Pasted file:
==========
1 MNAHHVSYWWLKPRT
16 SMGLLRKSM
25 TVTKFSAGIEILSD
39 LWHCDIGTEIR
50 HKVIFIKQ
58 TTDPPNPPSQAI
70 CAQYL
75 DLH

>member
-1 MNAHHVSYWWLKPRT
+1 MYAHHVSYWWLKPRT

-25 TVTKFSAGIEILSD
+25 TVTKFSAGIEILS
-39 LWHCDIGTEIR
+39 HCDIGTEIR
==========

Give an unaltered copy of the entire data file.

1 MNAHHVSYWWLKPRT
16 SMGLLRKSM
25 TVTKFSAGIEILSD
39 LWHCDIGTEIR
50 HKVIFIKQ
58 TTDPPNPPSQAI
70 CAQYL
75 DLH

>member
-1 MNAHHVSYWWLKPRT
+1 MYAHHVSYWWLKPRT

-25 TVTKFSAGIEILSD
+25 TVTKFSAGIEILS
-39 LWHCDIGTEIR
+39 HCDIGTEIR